There’s no shortage of controversy regarding so-called ritual slaughter, ie, the Kosher and Halal requirements that animals be alive when their throats are cut.

On one hand, such religious practices have traditionally been exempt from the oversight of civil government — including having to pay taxes in some countries.

But animal welfare activists, who are quick to decry the Christian assertion of “dominion” over the animals of the Earth, have embraced the thinly disguised anti-Semitic and anti-Muslim sentiments rising across Western Europe as a common cause in their efforts to attack all of animal agriculture and meat processing.

In Switzerland, which has long banned ritual slaughter since the 1890s, a new bill was introduced in Parliament. Although not specifically identifying Kosher or Halal, it aims to outlaw all imports of meat products from animals that were “mistreated,” according to a Bloomberg report.

“We take this [bill] seriously, but are rather optimistic that it will not result in an import ban on kosher meat,” Herbert Winter, president of the Swiss Federation of Jewish Communities, told the Jewish newspaper Hamodia.

Winter noted that the language of the bill authorizes an import ban for “products produced in a manner which is cruel to animals.”

“It is by no means clear that Kosher meat would qualify as such a product,” he said.

Nice try, Herbie.

The Real Reason for a Ban

Several countries already forbid the slaughter of food animals without stunning, or have attempted to impose such a ban, including:

Belgium. In May, a bill affecting the country’s French-speaking Wallonia region was proposed to limit religious slaughter. In February, a similar attempt by the Walloon (regional) parliament was overturned by a national constitutional court, which ruled that it would “contradict basic human rights laws and religious rights.”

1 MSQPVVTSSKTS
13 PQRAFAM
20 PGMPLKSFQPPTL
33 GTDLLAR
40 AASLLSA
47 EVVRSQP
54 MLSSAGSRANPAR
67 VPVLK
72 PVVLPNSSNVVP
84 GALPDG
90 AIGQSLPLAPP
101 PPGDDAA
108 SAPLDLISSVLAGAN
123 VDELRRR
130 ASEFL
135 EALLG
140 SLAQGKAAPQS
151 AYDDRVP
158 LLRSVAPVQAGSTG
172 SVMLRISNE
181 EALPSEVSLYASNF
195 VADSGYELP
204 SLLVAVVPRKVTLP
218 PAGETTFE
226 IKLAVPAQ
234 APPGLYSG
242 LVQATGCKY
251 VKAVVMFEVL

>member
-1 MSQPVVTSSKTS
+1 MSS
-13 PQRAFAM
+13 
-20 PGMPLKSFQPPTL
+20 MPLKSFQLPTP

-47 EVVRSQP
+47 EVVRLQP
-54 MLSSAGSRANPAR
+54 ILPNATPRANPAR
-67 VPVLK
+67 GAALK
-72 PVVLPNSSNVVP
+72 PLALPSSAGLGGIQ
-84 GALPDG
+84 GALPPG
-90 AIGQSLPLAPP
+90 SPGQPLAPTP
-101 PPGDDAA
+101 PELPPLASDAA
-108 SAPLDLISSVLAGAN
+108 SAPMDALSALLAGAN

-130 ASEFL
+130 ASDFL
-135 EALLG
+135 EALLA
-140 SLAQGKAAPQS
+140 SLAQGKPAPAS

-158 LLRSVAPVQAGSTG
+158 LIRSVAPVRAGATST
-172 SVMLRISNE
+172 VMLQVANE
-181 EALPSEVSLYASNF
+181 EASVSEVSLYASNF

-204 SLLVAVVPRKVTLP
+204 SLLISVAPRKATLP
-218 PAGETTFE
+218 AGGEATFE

Denmark. In 2014, the government banned the religious slaughter of animals for production of halal and kosher meat. Minister for agriculture Dan Jørgensen told news media at the time that, “Animal rights come before religion.”

New Zealand. Most of the country’s lamb and mutton is Halal, as Indonesia and the Middle East are major export markets. However, virtually all of those animals are “pre-stunned” before ritual slaughter.

Poland. In 2013, the Polish parliament rejected the ruling government’s attempt to allow abattoirs to resume ritual slaughter of food animals, primarily for export to the Middle East.

Meanwhile, the ban-the-imports bill in Switzerland, introduced by Matthias Aebischer, a member of Switzerland’s Social Democratic Party, primarily forbids importation of foie gras, but also specifically bans imports of fur and frog legs.

Yet Katharina Büttiker, president of the Swiss Animal Alliance, which consulted on the bill, according to Hamodia, stated frankly that both Kosher and Halal meat ought to be covered by the proposed ban, which she presumably believes would drive devout Jews or Muslims into embracing vegetarianism.

Again, nice try.

Here’s one other factor complicating the ban-the-import-of-Kosher-or-Halal-meat movement: Some legal observers have stated that such a ban could conflict with free-trade rules enforced by the World Trade Organization.

There is no denying that the emergence of legislation designed to outlaw religious slaughter is an outgrowth of efforts by nationalist elements to curtail the influence of Muslim communities. And there’s no denying that, as would be expected, animal-rights groups, who have no problem sidestepping the entire religious controversy, have joined forces with those reactionary politicians to advance their vegetarian cause.

Experts such as Temple Grandin have stated unequivocally that ritual slaughter, done properly, causes no more pain or suffering to an animal than electrical stunning. The issue really isn’t about animal welfare.

The imposition of a ban on ritual slaughter is motivated by a political agenda, not by (alleged) humane concerns for livestock.

But since when have animal activists ever put principles above pragmatism?

Editor’s Note: The opinions in this commentary are those of Dan Murphy, a veteran journalist and commentator.